Recently, we hosted an ‘All Women Forward’ event where women and men, from diverse professional backgrounds, had gathered to champion a shared goal — advance equality for women and equality for girls. Renowned author and advocate Cassandra Worthy joined us as our guest speaker. In her book, Cassandra discusses how we can accept and use negative emotions to change and grow personally.
In that context, we face a very important question. When is stress and anxiety considered detrimental to one’s mental well-being? The answer lies in frequency. Although it is healthy to experience stress occasionally, chronic and persistent stress can harm one’s mental well-being.
The Atlanta Women’s Foundation understands that there are women in Atlanta who are trapped in poverty. We are committed to assisting them in breaking free from this cycle.
Food Insecurity and its Link to Mental Health
Our bodies rely on adequate nutrition in order to function properly — we are biologically wired that way. Yet, women facing poverty have limited access to quality, nutritious foods for the following reasons:
- Affordability: Women in poverty have limited income in which they can spend on nutritious food. They must spend more money on important things like rent, utilities, healthcare, and transportation.
- Geographic location: Women in poverty may live in residential areas that do not have easy access to supermarkets. Some people use public transportation, but it can be a long journey. Low-income women may choose less healthy food options due to limited choices.
When we lack consistent access to nutritious foods, we begin to experience a domino effect of various health consequences. But the negative health effects don’t only affect us physically; they can also impact our mental health.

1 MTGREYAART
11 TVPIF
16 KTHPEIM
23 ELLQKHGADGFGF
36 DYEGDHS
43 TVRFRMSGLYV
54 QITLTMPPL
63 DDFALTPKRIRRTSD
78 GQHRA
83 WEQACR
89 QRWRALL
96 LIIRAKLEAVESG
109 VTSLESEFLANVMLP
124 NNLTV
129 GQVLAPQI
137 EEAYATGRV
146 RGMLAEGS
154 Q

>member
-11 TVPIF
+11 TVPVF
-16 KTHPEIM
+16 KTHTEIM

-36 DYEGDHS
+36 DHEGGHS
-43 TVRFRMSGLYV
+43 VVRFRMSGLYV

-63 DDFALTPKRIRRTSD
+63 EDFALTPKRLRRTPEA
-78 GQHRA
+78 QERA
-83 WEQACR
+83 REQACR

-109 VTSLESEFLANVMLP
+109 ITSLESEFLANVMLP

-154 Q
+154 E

Researchers conducted a study to explore the connection between food insecurity and mental health, and they found that the group who had experienced food insecurity had a 257% higher risk of anxiety and 253% higher risk of depression than those who did not experience food insecurity.
The Atlanta Women’s Foundation gets to the core of food insecurity by breaking the cycle of poverty. Our various programs, such as the Economic Empowerment Program, equips women with life-sustaining skills.
Poverty and Parental Stress
Children are the pride and joy for many families — they truly represent the future of our nation. However, raising children can be extremely costly in the financial sense. Daycare, food, and diapers can be expensive for parents and cause financial stress. Women in poverty experience an increased financial burden.
Women are dealing with issues like education, housing, and transportation. They are attempting to overcome those barriers in order to improve the life circumstances for themselves and their children. Within those family units, each member has the opportunity to make decisions that will either benefit or harm the other members. A mother could seek help from an organization to aid her in finding a job.